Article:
It’s wonderful to see another Tales of the Great Sweet Sea story. Is this one where you remember its origins? I’m particularly curious about what influences you drew upon.
I had been thinking about mermaid stories for a while, because mermaids are having a real cultural moment right now and I wanted to write something about them. I hit on the idea of doing a “reverse selkie” story: about a human woman who removes her skin to become a fish. But I didn’t have a plot for it. Then I had a dream about salmon, and when I woke up I realized that, for a salmon, a human marriage would be a magical fairy story.
From there a lot of bits fell together. “The Selkie Girl” and “The Fisherman and His Wife” are the core stories (I love “The Fisherman And His Wife” and had been working on a different version of it at the time), but there’s also a fair amount of “Cinderella” and a little bit of “Bluebeard” (which is thematically a related story to “The Selkie Girl,” from a different perspective.) The three daughters of decreasing beauty and eligibility is an old fairy tale trope, but I’m not 100% sure where it comes from. And the ending draws a little bit on the phenomenon of carcinization in crustacean biology.
Ironically I had just said to a friend: “I’m never going to redo “Cinderella,” because it’s already perfect.” To my mind, no story does a better job of showing an abusive childhood without containing anything that might anger an abusive parent. One of the nice things about working in fairy tales, though, is you can just steal the parts you like.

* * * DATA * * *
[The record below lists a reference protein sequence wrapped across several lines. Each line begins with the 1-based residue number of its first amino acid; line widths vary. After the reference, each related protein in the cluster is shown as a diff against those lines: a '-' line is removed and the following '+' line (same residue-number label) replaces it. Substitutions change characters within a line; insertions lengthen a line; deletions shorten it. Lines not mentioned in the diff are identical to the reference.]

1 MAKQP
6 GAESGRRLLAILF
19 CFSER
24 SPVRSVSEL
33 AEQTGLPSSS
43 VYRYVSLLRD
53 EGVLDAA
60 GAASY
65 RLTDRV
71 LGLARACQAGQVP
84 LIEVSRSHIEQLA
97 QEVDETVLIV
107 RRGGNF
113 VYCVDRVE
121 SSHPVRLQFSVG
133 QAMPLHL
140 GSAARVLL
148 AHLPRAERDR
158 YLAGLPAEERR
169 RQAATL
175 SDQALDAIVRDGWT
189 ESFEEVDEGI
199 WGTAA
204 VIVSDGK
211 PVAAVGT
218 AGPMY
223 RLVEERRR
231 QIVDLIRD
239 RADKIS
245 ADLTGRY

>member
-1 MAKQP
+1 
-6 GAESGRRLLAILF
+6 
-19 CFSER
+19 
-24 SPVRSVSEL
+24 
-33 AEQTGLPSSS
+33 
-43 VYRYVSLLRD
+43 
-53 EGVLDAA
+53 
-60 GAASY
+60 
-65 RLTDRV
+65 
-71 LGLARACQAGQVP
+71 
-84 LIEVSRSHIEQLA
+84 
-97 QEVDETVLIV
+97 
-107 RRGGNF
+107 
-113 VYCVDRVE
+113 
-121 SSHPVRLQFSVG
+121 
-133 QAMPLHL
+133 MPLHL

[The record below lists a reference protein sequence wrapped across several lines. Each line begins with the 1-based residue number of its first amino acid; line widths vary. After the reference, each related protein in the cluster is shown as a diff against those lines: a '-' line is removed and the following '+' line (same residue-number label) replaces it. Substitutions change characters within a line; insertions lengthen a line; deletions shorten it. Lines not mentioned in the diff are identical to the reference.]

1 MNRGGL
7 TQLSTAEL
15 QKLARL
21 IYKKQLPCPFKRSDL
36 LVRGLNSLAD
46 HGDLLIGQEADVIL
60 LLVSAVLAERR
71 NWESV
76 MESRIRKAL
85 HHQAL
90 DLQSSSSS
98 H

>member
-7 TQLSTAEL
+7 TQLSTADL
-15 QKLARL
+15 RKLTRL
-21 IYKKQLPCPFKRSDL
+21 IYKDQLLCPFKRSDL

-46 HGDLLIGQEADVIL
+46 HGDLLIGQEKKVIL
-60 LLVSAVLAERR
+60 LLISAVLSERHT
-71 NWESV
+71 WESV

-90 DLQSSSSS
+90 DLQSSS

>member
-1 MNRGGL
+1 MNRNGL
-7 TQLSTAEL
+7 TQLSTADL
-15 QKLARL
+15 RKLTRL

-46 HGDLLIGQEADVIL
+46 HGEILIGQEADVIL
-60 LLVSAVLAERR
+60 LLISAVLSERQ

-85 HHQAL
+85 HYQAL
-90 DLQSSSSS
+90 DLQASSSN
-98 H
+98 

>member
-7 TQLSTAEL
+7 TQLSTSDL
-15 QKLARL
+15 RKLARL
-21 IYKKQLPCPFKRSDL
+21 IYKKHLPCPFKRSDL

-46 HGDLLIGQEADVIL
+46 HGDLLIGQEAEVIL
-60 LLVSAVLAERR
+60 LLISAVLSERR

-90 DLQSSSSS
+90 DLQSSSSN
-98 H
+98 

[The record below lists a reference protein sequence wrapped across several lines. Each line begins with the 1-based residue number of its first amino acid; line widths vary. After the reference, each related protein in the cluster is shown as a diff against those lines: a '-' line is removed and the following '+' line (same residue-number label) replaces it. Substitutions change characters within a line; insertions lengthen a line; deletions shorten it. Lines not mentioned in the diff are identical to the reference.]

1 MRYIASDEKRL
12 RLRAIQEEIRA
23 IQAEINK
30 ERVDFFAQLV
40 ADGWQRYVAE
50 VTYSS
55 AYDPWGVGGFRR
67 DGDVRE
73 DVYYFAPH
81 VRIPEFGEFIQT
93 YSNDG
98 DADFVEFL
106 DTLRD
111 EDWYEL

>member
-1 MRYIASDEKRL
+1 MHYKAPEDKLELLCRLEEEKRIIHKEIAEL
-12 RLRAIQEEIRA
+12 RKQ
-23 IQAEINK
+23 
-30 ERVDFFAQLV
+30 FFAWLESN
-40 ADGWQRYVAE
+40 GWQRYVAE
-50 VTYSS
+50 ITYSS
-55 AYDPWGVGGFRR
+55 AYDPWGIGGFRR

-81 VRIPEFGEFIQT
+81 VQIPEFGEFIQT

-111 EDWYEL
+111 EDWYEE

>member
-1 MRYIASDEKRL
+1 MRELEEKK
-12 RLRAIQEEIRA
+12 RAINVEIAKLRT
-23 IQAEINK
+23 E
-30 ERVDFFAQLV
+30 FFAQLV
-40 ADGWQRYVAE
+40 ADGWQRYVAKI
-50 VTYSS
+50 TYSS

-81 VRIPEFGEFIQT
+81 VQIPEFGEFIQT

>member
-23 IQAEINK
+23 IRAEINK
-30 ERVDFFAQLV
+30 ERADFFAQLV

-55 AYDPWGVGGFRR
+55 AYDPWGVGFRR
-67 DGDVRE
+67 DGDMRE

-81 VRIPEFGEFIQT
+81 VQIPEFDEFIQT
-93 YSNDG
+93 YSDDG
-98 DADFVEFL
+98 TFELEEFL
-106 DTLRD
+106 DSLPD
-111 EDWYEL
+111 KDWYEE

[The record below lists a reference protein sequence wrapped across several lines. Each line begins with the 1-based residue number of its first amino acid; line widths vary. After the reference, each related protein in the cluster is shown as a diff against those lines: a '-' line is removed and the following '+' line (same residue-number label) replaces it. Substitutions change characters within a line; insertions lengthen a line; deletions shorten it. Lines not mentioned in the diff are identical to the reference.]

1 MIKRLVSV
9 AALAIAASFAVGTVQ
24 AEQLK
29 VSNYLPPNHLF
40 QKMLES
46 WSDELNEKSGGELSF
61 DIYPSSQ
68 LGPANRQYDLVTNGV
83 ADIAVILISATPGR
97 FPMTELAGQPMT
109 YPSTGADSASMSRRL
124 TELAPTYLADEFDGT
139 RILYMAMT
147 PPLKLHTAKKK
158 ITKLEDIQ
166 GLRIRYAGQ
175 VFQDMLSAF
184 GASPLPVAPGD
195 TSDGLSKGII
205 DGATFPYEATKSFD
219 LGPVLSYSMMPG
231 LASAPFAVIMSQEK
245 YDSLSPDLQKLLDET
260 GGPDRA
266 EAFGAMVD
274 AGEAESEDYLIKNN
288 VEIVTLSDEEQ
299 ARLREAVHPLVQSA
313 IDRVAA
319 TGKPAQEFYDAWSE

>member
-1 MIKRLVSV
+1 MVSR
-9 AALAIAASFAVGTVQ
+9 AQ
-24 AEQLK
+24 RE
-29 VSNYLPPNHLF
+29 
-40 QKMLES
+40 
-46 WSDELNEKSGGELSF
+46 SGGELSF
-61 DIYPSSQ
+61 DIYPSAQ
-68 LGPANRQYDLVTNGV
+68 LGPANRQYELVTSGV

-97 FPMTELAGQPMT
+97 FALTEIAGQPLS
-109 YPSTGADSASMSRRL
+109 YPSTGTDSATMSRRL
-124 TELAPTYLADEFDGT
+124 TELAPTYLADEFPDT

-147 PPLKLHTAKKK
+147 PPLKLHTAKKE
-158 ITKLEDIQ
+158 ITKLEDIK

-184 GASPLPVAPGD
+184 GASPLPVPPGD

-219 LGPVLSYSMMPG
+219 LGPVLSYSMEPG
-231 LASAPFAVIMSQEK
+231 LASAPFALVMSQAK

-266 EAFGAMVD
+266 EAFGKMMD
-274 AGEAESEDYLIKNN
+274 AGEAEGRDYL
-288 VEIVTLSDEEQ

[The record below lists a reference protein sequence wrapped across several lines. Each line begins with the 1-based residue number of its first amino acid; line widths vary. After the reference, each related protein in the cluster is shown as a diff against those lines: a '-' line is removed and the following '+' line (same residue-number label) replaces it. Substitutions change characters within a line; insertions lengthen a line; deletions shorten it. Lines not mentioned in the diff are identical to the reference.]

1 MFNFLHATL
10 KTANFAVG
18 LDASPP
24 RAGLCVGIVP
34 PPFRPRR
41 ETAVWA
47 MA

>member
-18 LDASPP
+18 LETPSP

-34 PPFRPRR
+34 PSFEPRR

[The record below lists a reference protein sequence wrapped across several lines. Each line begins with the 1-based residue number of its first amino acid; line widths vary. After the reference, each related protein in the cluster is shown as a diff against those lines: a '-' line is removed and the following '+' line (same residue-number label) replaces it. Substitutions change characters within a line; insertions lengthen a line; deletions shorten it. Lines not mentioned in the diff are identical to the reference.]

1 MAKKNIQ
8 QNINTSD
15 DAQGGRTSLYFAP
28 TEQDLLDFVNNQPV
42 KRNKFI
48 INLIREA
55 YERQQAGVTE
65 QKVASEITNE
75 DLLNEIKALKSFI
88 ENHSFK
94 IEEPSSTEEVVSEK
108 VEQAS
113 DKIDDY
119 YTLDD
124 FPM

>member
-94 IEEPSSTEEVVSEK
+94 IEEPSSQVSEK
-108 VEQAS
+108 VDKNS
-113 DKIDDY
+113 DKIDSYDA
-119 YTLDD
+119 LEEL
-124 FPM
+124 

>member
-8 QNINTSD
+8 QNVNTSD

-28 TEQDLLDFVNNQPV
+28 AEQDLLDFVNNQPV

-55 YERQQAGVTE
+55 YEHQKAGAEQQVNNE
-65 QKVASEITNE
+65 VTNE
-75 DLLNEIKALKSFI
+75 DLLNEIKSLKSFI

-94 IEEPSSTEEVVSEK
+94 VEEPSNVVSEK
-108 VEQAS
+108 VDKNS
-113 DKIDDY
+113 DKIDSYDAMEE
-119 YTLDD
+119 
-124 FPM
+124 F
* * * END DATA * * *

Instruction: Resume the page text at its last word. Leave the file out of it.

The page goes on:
The included poem-spells were lovely. How did you come to get Rachel Swirsky’s help on those?
When I started writing this story and it was based on “The Fisherman and His Wife” I knew that I needed to have the rhyme work, because the rhyme is such an important part of the original. Since I’m absolutely terrible at writing rhymed poetry, and Rachel was in the room with me at the time, I asked “Rachel, would you please write some rhymed poems for this story? They’re short.” She said yes.
On rereading, I feel like there are probably some subtle connections and references I’m missing. Are there any details you want to make sure readers caught?
Although they are set in completely different times and come from somewhat removed cultures, thematically, this story is a mirror of “Frost’s Boy.” “Frost’s Boy” is about how traditional family structures can (sometimes, maybe) save you from your evil husband. “The Ash Girl and the Salmon Prince” is about how a good marriage can (sometimes, maybe) save you from your evil family.
I have always wanted to do a fairy tale where there’s a secret room that the protagonist isn’t allowed to enter, and she doesn’t, because she respects boundaries. While I was writing, I wasn’t sure whether she was going to do it or not (and she almost does, right at the end). I’m glad it worked out.
What is your favorite part of the story?
My favorite part is when she pools her tears into a brine and summons her husband. Specifically, when the poem shifts from “Oh man of the sea” to “my man of the sea.” I tear up.
What are you working on lately? Where else should readers look for your work?
I’ve been working on a novel which I can’t talk about. I also have a number of short stories forthcoming as well, including another in the Great Sweet Sea series (“The Honest Fox, or, A Truth Shared is Not a Truth Lost”, in Lightspeed of course), my first publication in one of the “Big 3” print magazines (“An Ill-Fated Girl Meets an Ill-Fated Man,” in F&SF), and my first story in an anthology (“This Story is Called ‘The Transformation of Things’” in Xenocultivars.) I was also just a guest on the Wizards vs. Lesbians podcast, discussing Rosemary Kirstein’s Steerswoman books, which are very good and you should read them.
If you want a complete list of stories I’ve published and links, I now have an author site: p-h-lee.com. Exciting!
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